CLUSTER CRITICAL - Error: Remote command execution failed: ssh: connect to host ...
  • The other nodes will read the latest synchronisation data from the failed node and for each host that it is responsible for taking over:

    • Start actively checking services
    • Enable notifications
  • The NMIS configuration will be changed appropriately too

  • After 30 minutes, the services on the failed host will go into an UNKNOWN stale state - this is because no results about the node itself are being sent to the master

Note: The takeover nodes will mark the failed host into a down state which will get pushed to the master. You may get duplicate notifications as all other nodes in that cluster will each raise an alert. The takeover script will also send a passive result about the failed in the appropriate Cluster-node service to note that it has been take over. The message will read: 'Take over by slave cluster node: {nodename}'. This will be changed to an UNKNOWN stale result if the slave node remains offline.

Note: While a node is down, a reload will fail. This is because the reload expects to be able to communicate with all slave nodes.

If the node is expected to be offline for a long period, you can remove the node from the slave list and then reload to take it out of the system. When the node is restarted, Nagios Core will continue to run checks but results will not be sent to the master. You may still get notifications from this server - remember to stop Nagios!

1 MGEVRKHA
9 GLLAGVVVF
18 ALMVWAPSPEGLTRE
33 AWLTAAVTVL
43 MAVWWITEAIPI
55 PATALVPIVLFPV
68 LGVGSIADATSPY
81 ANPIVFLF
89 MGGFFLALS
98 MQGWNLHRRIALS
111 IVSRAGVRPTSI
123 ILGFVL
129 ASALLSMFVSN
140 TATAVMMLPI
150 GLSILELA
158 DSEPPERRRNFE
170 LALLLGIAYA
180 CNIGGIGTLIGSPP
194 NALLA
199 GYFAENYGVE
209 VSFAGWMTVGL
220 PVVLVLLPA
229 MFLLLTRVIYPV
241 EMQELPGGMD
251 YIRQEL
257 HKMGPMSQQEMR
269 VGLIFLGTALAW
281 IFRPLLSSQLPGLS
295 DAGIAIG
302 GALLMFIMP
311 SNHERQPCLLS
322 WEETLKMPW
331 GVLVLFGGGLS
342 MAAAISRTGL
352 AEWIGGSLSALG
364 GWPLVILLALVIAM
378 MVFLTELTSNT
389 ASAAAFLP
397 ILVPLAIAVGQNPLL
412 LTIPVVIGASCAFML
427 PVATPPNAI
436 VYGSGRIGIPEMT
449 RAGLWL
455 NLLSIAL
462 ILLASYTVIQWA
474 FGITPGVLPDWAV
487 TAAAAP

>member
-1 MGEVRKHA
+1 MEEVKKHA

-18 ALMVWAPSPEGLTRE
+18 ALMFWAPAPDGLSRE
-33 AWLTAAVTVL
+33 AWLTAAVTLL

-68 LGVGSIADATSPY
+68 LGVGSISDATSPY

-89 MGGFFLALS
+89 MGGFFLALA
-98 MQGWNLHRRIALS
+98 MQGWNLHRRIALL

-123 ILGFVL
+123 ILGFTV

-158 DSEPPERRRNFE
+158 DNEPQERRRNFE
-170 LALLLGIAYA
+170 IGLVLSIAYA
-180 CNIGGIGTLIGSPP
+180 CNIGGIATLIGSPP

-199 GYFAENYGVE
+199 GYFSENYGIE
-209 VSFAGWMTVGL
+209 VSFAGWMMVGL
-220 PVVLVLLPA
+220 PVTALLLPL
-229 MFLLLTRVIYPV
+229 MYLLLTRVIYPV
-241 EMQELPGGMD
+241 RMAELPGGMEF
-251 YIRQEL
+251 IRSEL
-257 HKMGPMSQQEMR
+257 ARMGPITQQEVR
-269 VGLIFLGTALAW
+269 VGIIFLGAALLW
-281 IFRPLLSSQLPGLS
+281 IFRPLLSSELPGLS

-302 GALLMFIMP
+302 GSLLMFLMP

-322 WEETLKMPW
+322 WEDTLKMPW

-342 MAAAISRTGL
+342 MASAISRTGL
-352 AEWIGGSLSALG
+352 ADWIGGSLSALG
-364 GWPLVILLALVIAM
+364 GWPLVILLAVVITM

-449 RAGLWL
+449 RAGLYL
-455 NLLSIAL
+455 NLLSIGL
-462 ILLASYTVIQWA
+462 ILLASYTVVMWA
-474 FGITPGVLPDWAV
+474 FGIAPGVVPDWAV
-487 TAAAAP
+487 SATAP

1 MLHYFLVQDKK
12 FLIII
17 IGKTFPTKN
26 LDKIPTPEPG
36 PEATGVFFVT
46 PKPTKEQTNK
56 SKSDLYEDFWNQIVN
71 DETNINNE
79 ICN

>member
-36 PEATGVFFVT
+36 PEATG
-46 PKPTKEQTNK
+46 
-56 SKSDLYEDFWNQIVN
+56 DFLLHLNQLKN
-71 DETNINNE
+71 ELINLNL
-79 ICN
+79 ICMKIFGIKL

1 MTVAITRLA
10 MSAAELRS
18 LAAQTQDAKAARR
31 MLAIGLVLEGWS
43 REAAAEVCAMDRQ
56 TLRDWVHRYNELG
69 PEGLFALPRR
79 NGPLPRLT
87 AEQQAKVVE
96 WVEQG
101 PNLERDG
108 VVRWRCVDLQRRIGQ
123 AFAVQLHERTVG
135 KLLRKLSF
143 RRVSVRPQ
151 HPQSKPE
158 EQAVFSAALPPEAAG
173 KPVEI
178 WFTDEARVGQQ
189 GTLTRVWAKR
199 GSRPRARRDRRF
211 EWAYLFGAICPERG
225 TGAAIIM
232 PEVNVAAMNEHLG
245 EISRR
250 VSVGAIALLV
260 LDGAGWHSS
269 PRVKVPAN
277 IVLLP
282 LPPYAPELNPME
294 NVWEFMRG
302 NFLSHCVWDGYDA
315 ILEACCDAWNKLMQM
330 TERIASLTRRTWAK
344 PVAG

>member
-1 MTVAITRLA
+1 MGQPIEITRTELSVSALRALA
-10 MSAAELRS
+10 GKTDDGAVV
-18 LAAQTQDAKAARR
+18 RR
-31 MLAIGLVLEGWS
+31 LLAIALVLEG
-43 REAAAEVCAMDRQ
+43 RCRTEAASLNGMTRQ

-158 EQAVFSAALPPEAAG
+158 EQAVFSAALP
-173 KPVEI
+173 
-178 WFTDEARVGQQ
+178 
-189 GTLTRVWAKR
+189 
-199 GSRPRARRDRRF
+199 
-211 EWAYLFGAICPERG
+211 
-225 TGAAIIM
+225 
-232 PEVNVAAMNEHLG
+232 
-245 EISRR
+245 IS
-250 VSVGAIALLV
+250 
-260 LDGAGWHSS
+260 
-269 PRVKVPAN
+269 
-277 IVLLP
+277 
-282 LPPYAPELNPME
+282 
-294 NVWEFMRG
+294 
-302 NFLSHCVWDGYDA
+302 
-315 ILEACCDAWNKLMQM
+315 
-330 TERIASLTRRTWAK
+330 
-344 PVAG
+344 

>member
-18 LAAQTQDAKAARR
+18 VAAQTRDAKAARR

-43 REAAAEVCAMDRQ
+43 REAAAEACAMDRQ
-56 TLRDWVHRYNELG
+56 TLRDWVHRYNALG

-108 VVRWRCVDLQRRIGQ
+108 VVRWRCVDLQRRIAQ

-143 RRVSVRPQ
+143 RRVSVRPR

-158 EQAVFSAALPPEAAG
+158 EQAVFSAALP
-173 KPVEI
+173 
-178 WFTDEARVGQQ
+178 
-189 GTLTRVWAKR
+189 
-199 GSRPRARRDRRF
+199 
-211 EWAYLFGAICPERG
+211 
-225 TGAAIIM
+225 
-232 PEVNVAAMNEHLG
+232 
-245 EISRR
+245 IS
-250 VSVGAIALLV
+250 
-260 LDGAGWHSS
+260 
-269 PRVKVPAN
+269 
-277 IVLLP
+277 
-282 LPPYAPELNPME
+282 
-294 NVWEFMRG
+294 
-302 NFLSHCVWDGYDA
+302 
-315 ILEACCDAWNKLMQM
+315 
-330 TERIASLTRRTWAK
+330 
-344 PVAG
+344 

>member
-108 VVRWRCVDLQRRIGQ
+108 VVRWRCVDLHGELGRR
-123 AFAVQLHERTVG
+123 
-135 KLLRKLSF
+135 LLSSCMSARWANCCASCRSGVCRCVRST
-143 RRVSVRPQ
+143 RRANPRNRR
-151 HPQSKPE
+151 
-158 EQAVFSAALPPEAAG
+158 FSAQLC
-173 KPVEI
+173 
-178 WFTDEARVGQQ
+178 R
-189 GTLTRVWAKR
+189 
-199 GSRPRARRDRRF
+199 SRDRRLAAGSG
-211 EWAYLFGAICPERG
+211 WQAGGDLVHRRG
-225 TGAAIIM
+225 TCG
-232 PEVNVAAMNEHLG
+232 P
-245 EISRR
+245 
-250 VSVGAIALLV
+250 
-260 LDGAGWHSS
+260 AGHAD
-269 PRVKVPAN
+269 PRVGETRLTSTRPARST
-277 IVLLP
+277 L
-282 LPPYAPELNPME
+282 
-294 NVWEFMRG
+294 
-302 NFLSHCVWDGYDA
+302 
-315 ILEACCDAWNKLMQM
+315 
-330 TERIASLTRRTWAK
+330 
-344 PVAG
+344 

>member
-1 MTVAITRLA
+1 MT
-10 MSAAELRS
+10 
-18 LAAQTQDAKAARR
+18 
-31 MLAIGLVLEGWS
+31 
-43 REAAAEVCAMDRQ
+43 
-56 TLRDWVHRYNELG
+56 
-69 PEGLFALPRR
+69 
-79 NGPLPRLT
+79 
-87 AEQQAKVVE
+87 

Note: It is possible during this failover period that results are either missed (due to time taken to notice a node failure), or run additional times within a frequency period (due to a node taking over before the usual regular check cycle). This is unavoidable.

Note: If you have a passive service with a small freshness threshold configured on the slave node, it is possible to receive a result such as 'No results received within 10 minutes' because the take over node has not synchronised with the latest data from the failed node. This will correct itself when the next result is received.

Node recovery

When a node recovers, this is the sequence of actions:

  • A node has recovered
  • The master will notice that the slave node is okay. An event handler will be invoked to push the latest host/service status information to the slave node
  • Other nodes in the cluster will notice that the node has recovered and will stop monitoring the hosts it took over, to allow the failed one to take back again
  • It is possible that the SSH tunnel has failed. The master may show the message:
SLAVE CRITICAL - NSCA problem - status code: 2 - restarting tunnel
  • After a short while, the node check should return to an OK state

Note: Some results from the node may be lost when the tunnel has failed.


Note: If you use Network Analyzer, then you will need to do some manual steps to synchronise historical data, see troubleshooting section.

Installing Opsview Monitor Slave Clusters

Learn best practices when installing Opsview Monitor Slave servers